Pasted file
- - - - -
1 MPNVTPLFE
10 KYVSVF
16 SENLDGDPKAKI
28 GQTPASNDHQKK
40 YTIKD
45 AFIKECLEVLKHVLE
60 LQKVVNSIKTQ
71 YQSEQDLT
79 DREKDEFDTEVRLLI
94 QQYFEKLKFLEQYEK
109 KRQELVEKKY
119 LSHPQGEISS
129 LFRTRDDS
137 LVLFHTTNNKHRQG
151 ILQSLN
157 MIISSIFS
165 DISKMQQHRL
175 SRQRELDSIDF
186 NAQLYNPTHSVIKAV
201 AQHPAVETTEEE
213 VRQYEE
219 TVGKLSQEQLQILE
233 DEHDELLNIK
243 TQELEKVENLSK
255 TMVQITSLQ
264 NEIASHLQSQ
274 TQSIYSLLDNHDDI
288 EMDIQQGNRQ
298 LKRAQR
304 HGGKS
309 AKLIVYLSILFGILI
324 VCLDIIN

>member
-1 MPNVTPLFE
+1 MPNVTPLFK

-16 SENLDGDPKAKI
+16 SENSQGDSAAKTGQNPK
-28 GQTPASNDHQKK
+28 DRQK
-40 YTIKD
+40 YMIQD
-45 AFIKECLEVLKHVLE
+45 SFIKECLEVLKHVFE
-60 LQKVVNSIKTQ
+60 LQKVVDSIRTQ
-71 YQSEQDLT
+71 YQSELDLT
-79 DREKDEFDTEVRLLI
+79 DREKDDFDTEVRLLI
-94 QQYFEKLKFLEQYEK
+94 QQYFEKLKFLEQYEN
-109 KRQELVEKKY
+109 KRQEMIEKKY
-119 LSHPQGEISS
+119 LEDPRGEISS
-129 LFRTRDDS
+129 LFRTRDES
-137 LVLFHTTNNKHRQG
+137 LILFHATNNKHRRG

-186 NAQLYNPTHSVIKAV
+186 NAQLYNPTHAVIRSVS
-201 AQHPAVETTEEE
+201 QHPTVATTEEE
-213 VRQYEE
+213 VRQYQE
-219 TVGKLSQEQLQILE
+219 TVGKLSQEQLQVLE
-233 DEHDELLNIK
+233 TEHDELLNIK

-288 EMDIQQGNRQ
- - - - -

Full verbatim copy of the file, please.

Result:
1 MPNVTPLFE
10 KYVSVF
16 SENLDGDPKAKI
28 GQTPASNDHQKK
40 YTIKD
45 AFIKECLEVLKHVLE
60 LQKVVNSIKTQ
71 YQSEQDLT
79 DREKDEFDTEVRLLI
94 QQYFEKLKFLEQYEK
109 KRQELVEKKY
119 LSHPQGEISS
129 LFRTRDDS
137 LVLFHTTNNKHRQG
151 ILQSLN
157 MIISSIFS
165 DISKMQQHRL
175 SRQRELDSIDF
186 NAQLYNPTHSVIKAV
201 AQHPAVETTEEE
213 VRQYEE
219 TVGKLSQEQLQILE
233 DEHDELLNIK
243 TQELEKVENLSK
255 TMVQITSLQ
264 NEIASHLQSQ
274 TQSIYSLLDNHDDI
288 EMDIQQGNRQ
298 LKRAQR
304 HGGKS
309 AKLIVYLSILFGILI
324 VCLDIIN

>member
-1 MPNVTPLFE
+1 MPNVTPLFK

-16 SENLDGDPKAKI
+16 SENSQGDSAAKTGQNPK
-28 GQTPASNDHQKK
+28 DRQK
-40 YTIKD
+40 YMIQD
-45 AFIKECLEVLKHVLE
+45 SFIKECLEVLKHVFE
-60 LQKVVNSIKTQ
+60 LQKVVDSIRTQ
-71 YQSEQDLT
+71 YQSELDLT
-79 DREKDEFDTEVRLLI
+79 DREKDDFDTEVRLLI
-94 QQYFEKLKFLEQYEK
+94 QQYFEKLKFLEQYEN
-109 KRQELVEKKY
+109 KRQEMIEKKY
-119 LSHPQGEISS
+119 LEDPRGEISS
-129 LFRTRDDS
+129 LFRTRDES
-137 LVLFHTTNNKHRQG
+137 LILFHATNNKHRRG

-186 NAQLYNPTHSVIKAV
+186 NAQLYNPTHAVIRSVS
-201 AQHPAVETTEEE
+201 QHPTVATTEEE
-213 VRQYEE
+213 VRQYQE
-219 TVGKLSQEQLQILE
+219 TVGKLSQEQLQVLE
-233 DEHDELLNIK
+233 TEHDELLNIK

-288 EMDIQQGNRQ